RECOMMENDATION: If you've enjoyed this story on my caring friend Mike, you might also enjoy another one I wrote two years ago on "Bidding a Friend Farewell". Just click on that link in blue to dive straight into the story.


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Being a Shrewd Judge of People

With permission, I have extracted this picture-quote from the Twitter page of Dr. Anne Brown. All rights reserved worldwide.

During my high school years at Starehe Boys' Centre, we were usually asked to describe the traits of characters in the novels, plays and short-stories that we read in our literature classes. I remember describing one character as assertive in a literature lesson we were being taught by an attractive blonde teacher called Miss Gathige. Despite the lessons I learnt in the literature classes, I never developed an interest in describing people's characters after I finished high school in 2005.

It's not until 2010 when I re-read the autobiography of Bill Clinton that I developed a desire of discerning the traits of the people I encounter in my day-to-day living. That was after envying Clinton's gift at describing people. He, for instance, described Kofi Annan, the former Secretary General of the United Nations, as an impressive man with a quiet but commanding presence. As for Madeleine Albright, the second Secretary of State in the Clinton administration, Bill Clinton said he liked her toughness and intellectual clarity.

Describing people is now a skill I am endeavoring to become good at. One thing I have discovered is that people are different, and the better I am able to discern people's character, the more I am able to deal with them and know which ones to associate with and which to avoid like the plague. Allow me give you four examples from my life experiences that made me realize people are different. Only four examples.
  1. On one morning when I was at the university in JKUAT in 2008, I spotted in the fields of JKUAT a certain young female student who was praying and meditating. Because I was feeling lonely and miserable that morning, I approached the student and begged her to hug me. And wa! She turned hostile and threatened me that she would yell for help if I dared touch her. I had no choice but to leave her alone.

    Then two or three years while roaming on the internet, I came across a certain female blogger who once went to the streets of Nairobi giving out free hugs to lonely people. Reading about the blogger's generosity in giving hugs has made me remember the young female student at JKUAT who once threatened to yell for help if I dared touch her. How different people are!

  2. When I was at JKUAT in 2009, I formed a friendship with a certain Computer Science student by the name John Murimi. On two or three occasions after I got acquainted with him, I started calling him Prof. John Murimi. And wa! One time when I referred to him as Prof. John Murimi, he was angry with me. He commanded me to never again call him "professor".

    Then there is this guy in my neighbourhood who has a bushy beard and a goatee like that of Osama bin Laden, the feared fugitive who was infamous for masterminding terrorism activities against the United States. One evening, I joked to the guy that he bore an uncanny resemblance to Osama bin Laden, and after he liked my joke, I started calling him Osama, something that didn't bother him.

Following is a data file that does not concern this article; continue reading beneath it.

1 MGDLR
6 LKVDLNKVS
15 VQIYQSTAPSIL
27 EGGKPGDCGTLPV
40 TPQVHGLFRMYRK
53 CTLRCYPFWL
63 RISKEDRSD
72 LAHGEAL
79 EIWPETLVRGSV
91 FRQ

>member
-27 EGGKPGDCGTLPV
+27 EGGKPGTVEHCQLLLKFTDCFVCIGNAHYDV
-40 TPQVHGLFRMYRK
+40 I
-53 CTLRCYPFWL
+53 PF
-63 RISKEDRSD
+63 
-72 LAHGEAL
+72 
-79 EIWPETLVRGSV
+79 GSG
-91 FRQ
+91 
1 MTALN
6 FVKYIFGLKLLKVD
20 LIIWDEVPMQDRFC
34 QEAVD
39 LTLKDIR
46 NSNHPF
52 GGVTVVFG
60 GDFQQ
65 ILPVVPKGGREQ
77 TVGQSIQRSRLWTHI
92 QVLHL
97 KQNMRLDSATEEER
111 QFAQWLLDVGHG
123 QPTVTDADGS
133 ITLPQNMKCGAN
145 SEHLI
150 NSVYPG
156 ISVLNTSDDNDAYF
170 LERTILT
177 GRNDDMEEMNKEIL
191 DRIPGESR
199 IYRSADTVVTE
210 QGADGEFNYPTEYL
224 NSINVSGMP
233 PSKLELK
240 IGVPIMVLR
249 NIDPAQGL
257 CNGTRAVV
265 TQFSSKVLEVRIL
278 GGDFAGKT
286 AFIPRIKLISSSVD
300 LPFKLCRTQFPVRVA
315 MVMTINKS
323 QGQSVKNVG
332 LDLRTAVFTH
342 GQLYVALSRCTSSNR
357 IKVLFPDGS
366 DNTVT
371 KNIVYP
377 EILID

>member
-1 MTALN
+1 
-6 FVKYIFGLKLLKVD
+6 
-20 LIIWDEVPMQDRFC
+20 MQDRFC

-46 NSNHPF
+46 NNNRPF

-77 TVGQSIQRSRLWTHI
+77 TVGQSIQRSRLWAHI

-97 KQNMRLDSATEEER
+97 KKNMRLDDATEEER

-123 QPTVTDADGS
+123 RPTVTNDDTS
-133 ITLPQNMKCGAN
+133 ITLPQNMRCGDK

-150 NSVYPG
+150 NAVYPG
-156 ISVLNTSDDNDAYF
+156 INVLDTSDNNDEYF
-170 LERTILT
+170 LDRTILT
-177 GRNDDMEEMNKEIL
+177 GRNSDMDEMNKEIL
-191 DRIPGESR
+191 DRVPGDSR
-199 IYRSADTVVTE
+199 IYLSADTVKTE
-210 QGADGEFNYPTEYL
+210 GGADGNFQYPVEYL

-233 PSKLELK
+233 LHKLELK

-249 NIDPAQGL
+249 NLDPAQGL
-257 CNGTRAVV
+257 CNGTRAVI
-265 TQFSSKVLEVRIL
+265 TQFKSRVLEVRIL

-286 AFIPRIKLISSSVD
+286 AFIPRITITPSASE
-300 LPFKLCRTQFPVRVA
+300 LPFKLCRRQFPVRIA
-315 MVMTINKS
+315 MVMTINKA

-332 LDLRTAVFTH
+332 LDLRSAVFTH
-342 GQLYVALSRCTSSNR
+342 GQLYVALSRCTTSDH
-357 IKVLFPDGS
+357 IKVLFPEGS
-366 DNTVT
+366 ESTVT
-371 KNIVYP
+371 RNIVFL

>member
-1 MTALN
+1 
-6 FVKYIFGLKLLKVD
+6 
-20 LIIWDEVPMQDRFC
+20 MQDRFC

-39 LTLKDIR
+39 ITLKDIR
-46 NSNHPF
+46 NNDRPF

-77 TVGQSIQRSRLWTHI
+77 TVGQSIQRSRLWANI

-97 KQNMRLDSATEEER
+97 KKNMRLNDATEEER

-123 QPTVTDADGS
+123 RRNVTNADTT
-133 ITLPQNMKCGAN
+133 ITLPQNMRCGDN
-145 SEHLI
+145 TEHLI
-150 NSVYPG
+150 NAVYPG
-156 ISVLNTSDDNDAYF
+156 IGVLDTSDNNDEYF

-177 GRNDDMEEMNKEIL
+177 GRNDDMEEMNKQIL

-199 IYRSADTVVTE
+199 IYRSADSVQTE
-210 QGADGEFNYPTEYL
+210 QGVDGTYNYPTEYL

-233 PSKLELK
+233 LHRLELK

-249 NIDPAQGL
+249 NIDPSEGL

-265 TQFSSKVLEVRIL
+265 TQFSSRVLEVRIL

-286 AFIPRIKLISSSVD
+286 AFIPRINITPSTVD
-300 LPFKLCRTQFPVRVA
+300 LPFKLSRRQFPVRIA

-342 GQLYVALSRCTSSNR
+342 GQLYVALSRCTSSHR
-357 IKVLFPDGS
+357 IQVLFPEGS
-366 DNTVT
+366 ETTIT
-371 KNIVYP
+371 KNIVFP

Imagine John Murimi got pissed off with me for referring to him as "professor" and here was a guy in my neighbourhood who never minded me calling him Osama. People are different.

  3. When I was part of a choir at All Saints' Cathedral in Nairobi, I used to refer to women in the choir by their first names, including those who were my mother's age. I would call one Eva, another Lilian and another Margaret. And they all never minded me calling them so.

    Then sometime in 2012 or 2013, I sent an SMS to a distant neighbour who is my mother's age, addressing her as Mary. Guess what! She immediately instructed me to never again call her Mary, insisting that only folks of her age can call her Mary. Since then, I have been respectfully addressing her as Mrs. Mathenge, the name Mathenge being her husband's moniker.

  4. Some years back, I shared the following quote via SMS with several friends: "As we journey through life, let's try not to look down on anyone lest we forget that even dirty water can put out fire."

    One friend named Dr. Imbugi Luvai replied that that was a nice quote and thanked me for sharing it with him. Encouraged by the positive feedback from Dr. Imbugi, I later on shared the quote with another set of friends including Mrs. Mathenge (yes, the one who instructed me to never call her Mary.)

    Guess what again! Mrs. Mathenge got disturbed by the quote; she thought I was criticizing her. When I visited her a few days later, she inquired if she had ever looked down on me. Indeed, people are not the same and they respond to information differently.
There you have them: that is, four examples from my life experiences that made me discover that people are different. It's that discovery that has made me desire to become adept at describing the people I meet in my day-to-day living. Like Bill Clinton, I want to become a shrewd judge of people. That's all I am saying.

NEW! NEW! NEW! For those of you who missed my social media update two days ago, let me take this opportunity to inform you that I have produced a new song that is available in the videos' section of this blog. Just click on the "videos" link on the menu at the top of this blog to listen to the song.